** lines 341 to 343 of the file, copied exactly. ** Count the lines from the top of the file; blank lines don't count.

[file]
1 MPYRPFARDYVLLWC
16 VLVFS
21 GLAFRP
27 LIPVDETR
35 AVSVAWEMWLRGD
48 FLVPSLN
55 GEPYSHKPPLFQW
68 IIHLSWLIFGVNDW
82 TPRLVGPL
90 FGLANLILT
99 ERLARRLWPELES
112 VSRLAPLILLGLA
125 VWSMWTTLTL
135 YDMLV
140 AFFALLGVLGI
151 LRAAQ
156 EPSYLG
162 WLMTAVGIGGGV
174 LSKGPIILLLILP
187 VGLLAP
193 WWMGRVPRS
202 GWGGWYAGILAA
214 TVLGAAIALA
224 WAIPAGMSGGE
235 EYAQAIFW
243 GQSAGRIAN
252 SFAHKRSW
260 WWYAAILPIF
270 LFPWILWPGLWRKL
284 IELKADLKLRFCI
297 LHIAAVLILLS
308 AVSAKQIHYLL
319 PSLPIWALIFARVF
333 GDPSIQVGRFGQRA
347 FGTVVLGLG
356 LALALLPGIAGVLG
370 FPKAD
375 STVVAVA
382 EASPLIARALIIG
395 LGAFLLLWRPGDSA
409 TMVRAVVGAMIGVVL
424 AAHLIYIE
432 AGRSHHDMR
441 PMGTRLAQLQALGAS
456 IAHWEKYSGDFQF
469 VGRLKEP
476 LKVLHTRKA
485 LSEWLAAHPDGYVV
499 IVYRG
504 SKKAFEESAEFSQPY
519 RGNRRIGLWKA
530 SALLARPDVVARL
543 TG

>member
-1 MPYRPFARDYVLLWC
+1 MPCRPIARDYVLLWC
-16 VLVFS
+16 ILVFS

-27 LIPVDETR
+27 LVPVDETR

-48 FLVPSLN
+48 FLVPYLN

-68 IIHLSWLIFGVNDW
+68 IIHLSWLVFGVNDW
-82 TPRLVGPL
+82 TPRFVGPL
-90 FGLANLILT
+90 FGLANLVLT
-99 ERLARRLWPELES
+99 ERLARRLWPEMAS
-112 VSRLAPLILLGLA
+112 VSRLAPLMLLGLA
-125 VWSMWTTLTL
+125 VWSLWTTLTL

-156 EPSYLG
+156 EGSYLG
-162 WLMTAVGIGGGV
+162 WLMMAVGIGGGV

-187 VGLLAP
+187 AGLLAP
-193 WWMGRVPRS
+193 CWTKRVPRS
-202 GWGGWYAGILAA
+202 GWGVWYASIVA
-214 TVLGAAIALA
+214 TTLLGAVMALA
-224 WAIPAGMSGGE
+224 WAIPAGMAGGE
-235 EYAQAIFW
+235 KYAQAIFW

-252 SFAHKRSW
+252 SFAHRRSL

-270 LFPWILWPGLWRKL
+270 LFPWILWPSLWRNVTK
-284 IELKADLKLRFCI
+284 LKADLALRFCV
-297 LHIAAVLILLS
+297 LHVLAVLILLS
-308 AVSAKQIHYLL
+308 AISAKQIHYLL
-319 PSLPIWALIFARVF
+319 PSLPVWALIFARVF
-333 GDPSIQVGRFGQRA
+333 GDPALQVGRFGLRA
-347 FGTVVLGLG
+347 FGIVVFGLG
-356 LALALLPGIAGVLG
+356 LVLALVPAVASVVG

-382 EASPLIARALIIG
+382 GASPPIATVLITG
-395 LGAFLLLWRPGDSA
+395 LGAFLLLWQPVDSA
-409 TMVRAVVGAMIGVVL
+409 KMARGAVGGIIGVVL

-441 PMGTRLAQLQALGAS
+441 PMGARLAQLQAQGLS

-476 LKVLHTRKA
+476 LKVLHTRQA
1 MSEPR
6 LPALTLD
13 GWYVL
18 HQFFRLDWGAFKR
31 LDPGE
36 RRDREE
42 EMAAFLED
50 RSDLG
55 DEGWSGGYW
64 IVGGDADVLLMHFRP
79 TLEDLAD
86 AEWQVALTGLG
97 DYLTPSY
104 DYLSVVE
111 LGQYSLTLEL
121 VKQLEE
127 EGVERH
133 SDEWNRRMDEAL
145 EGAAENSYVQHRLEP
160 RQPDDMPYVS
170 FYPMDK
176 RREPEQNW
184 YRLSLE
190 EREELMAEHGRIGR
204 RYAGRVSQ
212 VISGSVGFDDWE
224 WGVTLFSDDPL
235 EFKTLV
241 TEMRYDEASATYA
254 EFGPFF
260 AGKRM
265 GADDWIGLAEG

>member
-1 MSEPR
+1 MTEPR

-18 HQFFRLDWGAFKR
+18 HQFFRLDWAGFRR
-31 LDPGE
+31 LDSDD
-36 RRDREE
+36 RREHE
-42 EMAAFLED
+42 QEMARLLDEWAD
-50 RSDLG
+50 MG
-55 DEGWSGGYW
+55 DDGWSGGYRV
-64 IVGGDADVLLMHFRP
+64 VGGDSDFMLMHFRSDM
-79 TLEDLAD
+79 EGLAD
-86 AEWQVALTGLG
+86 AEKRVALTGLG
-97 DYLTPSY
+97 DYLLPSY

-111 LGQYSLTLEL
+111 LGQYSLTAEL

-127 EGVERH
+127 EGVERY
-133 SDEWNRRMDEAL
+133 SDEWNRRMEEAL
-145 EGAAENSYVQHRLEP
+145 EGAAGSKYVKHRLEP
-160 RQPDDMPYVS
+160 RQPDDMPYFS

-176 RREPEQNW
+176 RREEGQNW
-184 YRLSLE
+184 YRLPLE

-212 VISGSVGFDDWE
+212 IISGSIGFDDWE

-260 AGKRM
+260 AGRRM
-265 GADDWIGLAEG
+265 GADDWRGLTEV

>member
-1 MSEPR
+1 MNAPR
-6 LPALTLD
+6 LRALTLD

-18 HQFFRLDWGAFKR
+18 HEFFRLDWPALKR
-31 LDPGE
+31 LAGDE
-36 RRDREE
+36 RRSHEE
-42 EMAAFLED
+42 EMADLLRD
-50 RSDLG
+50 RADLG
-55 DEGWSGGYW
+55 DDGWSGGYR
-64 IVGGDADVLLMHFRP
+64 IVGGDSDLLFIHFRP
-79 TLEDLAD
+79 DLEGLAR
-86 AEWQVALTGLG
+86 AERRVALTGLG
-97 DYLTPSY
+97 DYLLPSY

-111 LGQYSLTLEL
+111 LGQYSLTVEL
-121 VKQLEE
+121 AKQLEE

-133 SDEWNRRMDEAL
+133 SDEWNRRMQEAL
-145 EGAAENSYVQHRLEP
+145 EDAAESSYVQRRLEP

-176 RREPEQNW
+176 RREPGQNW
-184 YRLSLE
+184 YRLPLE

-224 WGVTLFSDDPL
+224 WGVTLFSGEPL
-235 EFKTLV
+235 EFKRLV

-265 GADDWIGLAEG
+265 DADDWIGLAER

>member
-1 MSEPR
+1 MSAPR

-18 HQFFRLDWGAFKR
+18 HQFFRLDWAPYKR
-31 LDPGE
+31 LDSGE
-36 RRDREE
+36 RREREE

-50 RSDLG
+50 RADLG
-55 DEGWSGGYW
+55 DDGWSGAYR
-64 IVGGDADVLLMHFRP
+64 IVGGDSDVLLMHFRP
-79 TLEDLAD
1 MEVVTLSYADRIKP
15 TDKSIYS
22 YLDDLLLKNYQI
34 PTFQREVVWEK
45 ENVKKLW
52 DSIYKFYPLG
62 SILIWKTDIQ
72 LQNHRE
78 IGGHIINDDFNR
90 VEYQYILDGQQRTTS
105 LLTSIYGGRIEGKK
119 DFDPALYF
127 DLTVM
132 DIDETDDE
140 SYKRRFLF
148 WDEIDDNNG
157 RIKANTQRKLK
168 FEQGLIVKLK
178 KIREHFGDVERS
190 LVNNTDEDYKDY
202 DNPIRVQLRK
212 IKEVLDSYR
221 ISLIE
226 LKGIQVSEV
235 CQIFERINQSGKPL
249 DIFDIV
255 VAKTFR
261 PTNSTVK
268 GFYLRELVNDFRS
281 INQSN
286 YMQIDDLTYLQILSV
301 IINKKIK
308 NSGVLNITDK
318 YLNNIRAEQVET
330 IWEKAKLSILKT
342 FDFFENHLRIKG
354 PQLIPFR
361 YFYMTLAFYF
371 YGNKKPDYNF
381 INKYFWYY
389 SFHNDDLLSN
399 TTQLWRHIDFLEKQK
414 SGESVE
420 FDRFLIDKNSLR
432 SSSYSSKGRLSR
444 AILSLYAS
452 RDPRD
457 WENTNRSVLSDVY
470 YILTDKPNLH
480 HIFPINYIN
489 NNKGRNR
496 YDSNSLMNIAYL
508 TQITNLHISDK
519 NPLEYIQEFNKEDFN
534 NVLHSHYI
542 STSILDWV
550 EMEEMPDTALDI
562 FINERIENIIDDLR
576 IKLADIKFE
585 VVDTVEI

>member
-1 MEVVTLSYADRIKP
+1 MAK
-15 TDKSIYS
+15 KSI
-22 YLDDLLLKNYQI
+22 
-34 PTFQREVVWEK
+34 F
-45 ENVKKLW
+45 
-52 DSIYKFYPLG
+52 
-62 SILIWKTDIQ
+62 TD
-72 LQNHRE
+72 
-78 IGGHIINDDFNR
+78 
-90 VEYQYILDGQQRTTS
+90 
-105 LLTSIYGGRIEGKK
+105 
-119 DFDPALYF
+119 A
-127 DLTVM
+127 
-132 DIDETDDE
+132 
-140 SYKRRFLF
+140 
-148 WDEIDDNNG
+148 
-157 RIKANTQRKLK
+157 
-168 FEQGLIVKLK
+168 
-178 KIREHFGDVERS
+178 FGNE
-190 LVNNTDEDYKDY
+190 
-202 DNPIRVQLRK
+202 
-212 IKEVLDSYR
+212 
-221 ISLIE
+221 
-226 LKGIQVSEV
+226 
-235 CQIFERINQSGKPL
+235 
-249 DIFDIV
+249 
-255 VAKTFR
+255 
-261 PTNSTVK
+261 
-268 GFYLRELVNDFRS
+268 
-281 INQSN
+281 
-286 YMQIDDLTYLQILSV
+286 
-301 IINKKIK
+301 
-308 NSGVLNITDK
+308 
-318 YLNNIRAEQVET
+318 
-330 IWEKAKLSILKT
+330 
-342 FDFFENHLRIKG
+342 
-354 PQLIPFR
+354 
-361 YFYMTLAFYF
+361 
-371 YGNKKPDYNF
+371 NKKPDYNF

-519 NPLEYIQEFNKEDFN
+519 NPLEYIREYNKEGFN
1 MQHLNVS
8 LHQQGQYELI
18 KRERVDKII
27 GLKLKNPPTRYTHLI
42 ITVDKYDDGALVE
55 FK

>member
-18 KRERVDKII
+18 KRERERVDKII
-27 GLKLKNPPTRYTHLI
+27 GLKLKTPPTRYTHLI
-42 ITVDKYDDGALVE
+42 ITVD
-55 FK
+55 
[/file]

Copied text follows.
+132 
-140 SYKRRFLF
+140 